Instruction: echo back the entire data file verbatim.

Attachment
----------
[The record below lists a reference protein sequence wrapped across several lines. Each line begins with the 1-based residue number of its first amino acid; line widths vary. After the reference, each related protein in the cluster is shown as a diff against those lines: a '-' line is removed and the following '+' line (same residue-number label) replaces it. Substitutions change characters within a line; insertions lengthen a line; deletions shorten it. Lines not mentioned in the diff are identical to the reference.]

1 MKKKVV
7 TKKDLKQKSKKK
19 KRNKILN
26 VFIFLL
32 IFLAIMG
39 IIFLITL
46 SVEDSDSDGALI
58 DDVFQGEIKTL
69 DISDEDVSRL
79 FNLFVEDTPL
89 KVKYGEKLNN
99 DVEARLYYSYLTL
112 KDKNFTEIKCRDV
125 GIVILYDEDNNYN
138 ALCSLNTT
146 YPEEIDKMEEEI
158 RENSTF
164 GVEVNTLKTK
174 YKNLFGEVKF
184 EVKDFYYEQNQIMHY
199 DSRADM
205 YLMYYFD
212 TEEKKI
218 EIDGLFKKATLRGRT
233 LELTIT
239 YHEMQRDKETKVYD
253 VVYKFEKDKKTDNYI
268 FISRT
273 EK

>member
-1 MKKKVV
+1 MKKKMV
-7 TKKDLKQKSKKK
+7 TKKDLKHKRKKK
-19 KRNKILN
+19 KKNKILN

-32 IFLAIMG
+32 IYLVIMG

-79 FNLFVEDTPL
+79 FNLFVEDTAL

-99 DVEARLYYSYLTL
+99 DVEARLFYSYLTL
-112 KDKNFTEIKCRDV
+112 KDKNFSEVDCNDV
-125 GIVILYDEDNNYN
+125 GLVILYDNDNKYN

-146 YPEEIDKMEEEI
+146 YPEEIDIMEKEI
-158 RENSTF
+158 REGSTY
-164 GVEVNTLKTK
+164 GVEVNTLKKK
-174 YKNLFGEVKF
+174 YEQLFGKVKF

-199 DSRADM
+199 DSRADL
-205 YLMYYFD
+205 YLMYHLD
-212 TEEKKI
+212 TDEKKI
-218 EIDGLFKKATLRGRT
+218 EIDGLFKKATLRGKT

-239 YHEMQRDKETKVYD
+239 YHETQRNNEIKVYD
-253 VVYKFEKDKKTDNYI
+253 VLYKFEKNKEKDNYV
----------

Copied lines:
[The record below lists a reference protein sequence wrapped across several lines. Each line begins with the 1-based residue number of its first amino acid; line widths vary. After the reference, each related protein in the cluster is shown as a diff against those lines: a '-' line is removed and the following '+' line (same residue-number label) replaces it. Substitutions change characters within a line; insertions lengthen a line; deletions shorten it. Lines not mentioned in the diff are identical to the reference.]

1 MKKKVV
7 TKKDLKQKSKKK
19 KRNKILN
26 VFIFLL
32 IFLAIMG
39 IIFLITL
46 SVEDSDSDGALI
58 DDVFQGEIKTL
69 DISDEDVSRL
79 FNLFVEDTPL
89 KVKYGEKLNN
99 DVEARLYYSYLTL
112 KDKNFTEIKCRDV
125 GIVILYDEDNNYN
138 ALCSLNTT
146 YPEEIDKMEEEI
158 RENSTF
164 GVEVNTLKTK
174 YKNLFGEVKF
184 EVKDFYYEQNQIMHY
199 DSRADM
205 YLMYYFD
212 TEEKKI
218 EIDGLFKKATLRGRT
233 LELTIT
239 YHEMQRDKETKVYD
253 VVYKFEKDKKTDNYI
268 FISRT
273 EK

>member
-1 MKKKVV
+1 MKKKMV
-7 TKKDLKQKSKKK
+7 TKKDLKHKRKKK
-19 KRNKILN
+19 KKNKILN

-32 IFLAIMG
+32 IYLVIMG

-79 FNLFVEDTPL
+79 FNLFVEDTAL

-99 DVEARLYYSYLTL
+99 DVEARLFYSYLTL
-112 KDKNFTEIKCRDV
+112 KDKNFSEVDCNDV
-125 GIVILYDEDNNYN
+125 GLVILYDNDNKYN

-146 YPEEIDKMEEEI
+146 YPEEIDIMEKEI
-158 RENSTF
+158 REGSTY
-164 GVEVNTLKTK
+164 GVEVNTLKKK
-174 YKNLFGEVKF
+174 YEQLFGKVKF

-199 DSRADM
+199 DSRADL
-205 YLMYYFD
+205 YLMYHLD
-212 TEEKKI
+212 TDEKKI
-218 EIDGLFKKATLRGRT
+218 EIDGLFKKATLRGKT

-239 YHEMQRDKETKVYD
+239 YHETQRNNEIKVYD
-253 VVYKFEKDKKTDNYI
+253 VLYKFEKNKEKDNYV